49 Lacrates the Theban, who was in command of the first contingent, hastened to begin the siege of Pelusium. First he diverted the stream of the canal to other directions, then when the channel had become dry he filled it with earth and brought siege engines against the city. When a large portion of the walls fell, the garrison in Pelusium quickly built others to oppose the advance and reared huge towers of wood. 2 The battle for the walls continued for several days running and at first the Greeks in Pelusium vigorously warded off the besiegers; but when they learned of the king's withdrawal to Memphis they were so terror-stricken that they sent envoys to arrange for a settlement. 3 Since Lacrates gave them pledges backed by oaths to the effect that if they surrendered Pelusium they would all be conveyed back to Greece with whatever they could carry on their backs, they delivered over the citadel. 4 After this Artaxerxes dispatched Bagoas with barbarian soldiers to take over Pelusium, and the soldiers, arriving at this place as the Greeks were issuing forth, seized upon many of the articles they were carrying out. 5 The victims of this injustice in their anger called loudly upon the gods who were guardians of their oaths, whereupon Lacrates became incensed, put the barbarians to flight, slaying a number of them, thus standing by the Greeks, the sufferers from the broken pledges. 6 But when Bagoas fled to the King and brought accusation against Lacrates, Artaxerxes decided that Bagoas' contingent had met with their just deserts and put to death the Persians who were responsible for the robbery. So it was in this fashion that Pelusium was delivered over to the Persians.
7 Mentor, who was in command of the third contingent, captured Bubastus and many other cities and made them subject to the King by a single strategic device. For since all the cities were garrisoned by two peoples, Greeks and Egyptians, Mentor passed the word around to the soldiers that King Artaxerxes had decided to treat magnanimously those who voluntarily surrendered their cities, but to mete out the same penalty to those who were overcome by force as he had imposed on the people of Sidon; and he instructed those who guarded the gates to give free passage to any who wished to desert from the other side. 8 Accordingly, since the captured Egyptians were leaving the barracks without hindrance, the aforementioned word was quickly scattered amongst all the cities of Egypt. Immediately, therefore, the mercenaries were everywhere at variance with the natives and the cities were filled with strife; for each side was privately endeavouring to surrender its posts and nursing private hopes of gain in exchange for this favour; and this is what actually happened in the case of the city of Bubastus first.
50 When, namely, the forces of Mentor and Bagoas were encamped near Bubastus, the Egyptians, without the knowledge of the Greeks, sent an envoy to Bagoas offering to deliver the city if he would consent to their safety. 2 The Greeks, having knowledge of the mission, overtook the envoy and by dire threats extracted the truth, whereat they were much enraged and attacked the Egyptians, slew some, wounded others, and herded the rest into a quarter of the city. 3 The discomfited men, having notified Bagoas of what had taken place, asked him to come with all speed and receive the city from themselves. But the Greeks had been privately treating with Mentor, who gave them secret encouragement, as soon as Bagoas should enter Bubastus, to attack the barbarians. 4 Later on, when Bagoas with the Persians was entering the city without the sanction of the Greeks and a portion of his men had got inside, the Greeks suddenly closed the gates and attacked those who were inside the walls, and, having slain all the men, took Bagoas himself prisoner. 5 The latter, seeing that his hopes of safety lay in Mentor, besought him to spare his life and promised in future to do nothing without his advice. 6 Mentor, who now prevailed upon the Greeks to set Bagoas free and to arrange the surrender through himself, won credit himself for his success, but, having become responsible for Bagoas' life, he made an agreement with him for common action, and after an exchange of pledges on this matter kept the agreement faithfully till the end of his life. 7 The result of this was that these two by their co�operation in the service of the King attained later on to the greatest power of all the friends and relatives at Artaxerxes' court. In fact Mentor, having been appointed to the chief command in the coastal districts of Asia, performed great services to the King in gathering mercenaries from Greece and sending them to Artaxerxes, and in the course of his activities administering all his duties courageously and loyally. 8 As for Bagoas, after he had administered all the King's affairs in the upper satrapies,23 he rose to such power because of his partnership with Mentor that he was master of the kingdom, and Artaxerxes did nothing without his advice. And after Artaxerxes' death he designated in every case the successor to the throne and enjoyed all the functions of kingship save the title. But of these matters we shall record the details in their proper chronological sequence.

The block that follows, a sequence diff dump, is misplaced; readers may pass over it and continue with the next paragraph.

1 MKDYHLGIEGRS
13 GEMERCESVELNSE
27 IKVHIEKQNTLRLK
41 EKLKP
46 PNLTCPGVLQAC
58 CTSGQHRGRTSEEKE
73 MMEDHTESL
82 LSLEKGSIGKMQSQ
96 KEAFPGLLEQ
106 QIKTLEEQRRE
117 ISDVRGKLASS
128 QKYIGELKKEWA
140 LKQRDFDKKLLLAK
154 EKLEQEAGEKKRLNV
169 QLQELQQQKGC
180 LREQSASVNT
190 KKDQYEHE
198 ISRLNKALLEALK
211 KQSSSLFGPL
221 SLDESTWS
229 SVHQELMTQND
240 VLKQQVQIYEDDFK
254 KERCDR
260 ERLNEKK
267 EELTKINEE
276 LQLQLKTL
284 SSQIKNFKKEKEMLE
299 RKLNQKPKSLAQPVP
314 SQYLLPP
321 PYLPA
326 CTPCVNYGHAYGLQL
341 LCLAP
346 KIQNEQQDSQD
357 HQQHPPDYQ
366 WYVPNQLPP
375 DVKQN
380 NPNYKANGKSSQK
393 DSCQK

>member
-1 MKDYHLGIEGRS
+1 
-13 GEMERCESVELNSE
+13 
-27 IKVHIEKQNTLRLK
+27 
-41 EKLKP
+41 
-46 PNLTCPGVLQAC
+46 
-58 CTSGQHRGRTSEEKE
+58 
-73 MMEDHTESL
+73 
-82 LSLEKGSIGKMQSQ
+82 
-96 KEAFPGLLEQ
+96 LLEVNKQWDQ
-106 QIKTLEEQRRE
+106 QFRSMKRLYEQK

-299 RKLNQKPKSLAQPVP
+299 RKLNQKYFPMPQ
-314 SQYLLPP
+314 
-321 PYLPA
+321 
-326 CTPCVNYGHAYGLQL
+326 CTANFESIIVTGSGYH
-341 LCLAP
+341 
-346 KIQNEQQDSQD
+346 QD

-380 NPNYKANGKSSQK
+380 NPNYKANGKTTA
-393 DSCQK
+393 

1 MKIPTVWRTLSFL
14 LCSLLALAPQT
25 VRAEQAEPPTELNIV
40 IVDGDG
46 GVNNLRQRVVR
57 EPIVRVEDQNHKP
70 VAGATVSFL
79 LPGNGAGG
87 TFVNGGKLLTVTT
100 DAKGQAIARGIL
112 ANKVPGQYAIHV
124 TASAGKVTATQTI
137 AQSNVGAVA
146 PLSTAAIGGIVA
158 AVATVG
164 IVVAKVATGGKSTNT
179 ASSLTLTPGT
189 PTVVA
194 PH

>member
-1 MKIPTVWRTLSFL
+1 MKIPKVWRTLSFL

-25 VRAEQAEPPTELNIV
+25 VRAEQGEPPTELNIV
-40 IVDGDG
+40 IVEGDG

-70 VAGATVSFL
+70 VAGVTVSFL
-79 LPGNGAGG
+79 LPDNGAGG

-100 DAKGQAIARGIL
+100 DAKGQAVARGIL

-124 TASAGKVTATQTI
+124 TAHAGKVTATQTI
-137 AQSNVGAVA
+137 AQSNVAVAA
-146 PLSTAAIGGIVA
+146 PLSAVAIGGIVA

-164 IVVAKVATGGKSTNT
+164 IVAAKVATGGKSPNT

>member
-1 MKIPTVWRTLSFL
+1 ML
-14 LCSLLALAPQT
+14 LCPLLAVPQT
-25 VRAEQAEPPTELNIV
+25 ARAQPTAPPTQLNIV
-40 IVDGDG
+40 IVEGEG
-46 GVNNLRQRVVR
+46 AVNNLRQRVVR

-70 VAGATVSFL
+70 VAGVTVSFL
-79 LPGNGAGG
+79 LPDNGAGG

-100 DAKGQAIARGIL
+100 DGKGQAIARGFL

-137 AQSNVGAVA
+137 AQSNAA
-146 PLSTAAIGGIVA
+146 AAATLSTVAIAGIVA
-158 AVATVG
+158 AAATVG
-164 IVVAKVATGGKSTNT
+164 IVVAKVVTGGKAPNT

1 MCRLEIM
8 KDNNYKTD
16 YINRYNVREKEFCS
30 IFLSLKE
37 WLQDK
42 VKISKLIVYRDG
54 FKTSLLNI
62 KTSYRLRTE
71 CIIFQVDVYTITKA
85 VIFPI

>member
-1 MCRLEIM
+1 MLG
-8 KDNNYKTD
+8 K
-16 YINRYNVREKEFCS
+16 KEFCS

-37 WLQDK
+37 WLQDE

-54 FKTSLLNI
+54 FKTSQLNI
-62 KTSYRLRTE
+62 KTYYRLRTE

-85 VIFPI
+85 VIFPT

51 At the time under consideration, after the surrender of Bubastus, the remaining cities, terror-stricken, were delivered to the Persians by capitulation. But King Nectanebôs, while still tarrying in Memphis and perceiving the trend of the cities toward betrayal, did not dare risk battles for his dominion. So giving up hope of his kingship and taking with him the greater part of his possessions, he fled into Aethiopia. 2 Artaxerxes, after taking over all Egypt and demolishing the walls of the most important cities, by plundering the shrines gathered a vast quantity of silver and gold, and he carried off the inscribed records from the ancient temples, which later on Bagoas returned to the Egyptian priests on the payment of huge sums by way of ransom. 3 Then when he had rewarded the Greeks who had accompanied him on the campaign with lavish gifts, each according to his deserts, he dismissed them to their native lands; and, having installed Pherendates as satrap of Egypt, he returned with his army to Babylon, bearing many possessions and spoils and having won great renown by his successes.
I think forum members can draw their own conclusions about the weight of evidence.
When you think about, it free-choice is the only possible option.